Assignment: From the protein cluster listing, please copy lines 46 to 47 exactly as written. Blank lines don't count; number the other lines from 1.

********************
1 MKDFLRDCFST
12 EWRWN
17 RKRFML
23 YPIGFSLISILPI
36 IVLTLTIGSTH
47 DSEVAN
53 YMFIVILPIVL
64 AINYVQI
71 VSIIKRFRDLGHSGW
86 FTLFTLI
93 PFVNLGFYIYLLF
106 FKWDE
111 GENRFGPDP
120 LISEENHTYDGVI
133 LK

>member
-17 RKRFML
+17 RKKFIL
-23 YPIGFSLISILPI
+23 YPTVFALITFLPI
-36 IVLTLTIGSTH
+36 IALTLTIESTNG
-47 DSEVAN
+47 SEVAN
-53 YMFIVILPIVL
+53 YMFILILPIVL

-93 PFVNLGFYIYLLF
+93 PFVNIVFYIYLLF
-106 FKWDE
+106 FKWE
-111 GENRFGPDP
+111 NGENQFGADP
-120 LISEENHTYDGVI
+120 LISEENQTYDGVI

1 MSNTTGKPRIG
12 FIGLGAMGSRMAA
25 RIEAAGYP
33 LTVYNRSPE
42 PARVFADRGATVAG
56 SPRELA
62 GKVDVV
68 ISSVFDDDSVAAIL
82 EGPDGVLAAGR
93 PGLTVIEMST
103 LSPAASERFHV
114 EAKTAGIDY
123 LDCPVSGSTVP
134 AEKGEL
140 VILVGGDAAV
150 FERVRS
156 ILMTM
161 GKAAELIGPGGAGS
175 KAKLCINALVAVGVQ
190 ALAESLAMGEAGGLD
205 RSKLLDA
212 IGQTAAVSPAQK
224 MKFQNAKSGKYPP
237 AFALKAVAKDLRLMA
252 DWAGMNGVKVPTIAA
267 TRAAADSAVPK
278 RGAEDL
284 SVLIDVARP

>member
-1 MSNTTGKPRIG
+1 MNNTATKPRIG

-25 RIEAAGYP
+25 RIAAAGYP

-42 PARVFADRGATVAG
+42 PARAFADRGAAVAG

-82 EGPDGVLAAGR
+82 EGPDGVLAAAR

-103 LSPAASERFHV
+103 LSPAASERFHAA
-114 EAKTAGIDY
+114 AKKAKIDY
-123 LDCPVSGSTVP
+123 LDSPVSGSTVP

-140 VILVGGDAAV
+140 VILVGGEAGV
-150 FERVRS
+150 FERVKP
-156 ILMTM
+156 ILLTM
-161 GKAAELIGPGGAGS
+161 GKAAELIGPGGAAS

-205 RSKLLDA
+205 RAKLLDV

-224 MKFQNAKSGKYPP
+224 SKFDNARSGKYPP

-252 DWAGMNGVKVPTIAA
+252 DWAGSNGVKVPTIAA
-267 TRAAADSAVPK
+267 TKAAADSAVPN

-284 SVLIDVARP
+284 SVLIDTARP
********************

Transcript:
114 EAKTAGIDY
123 LDCPVSGSTVP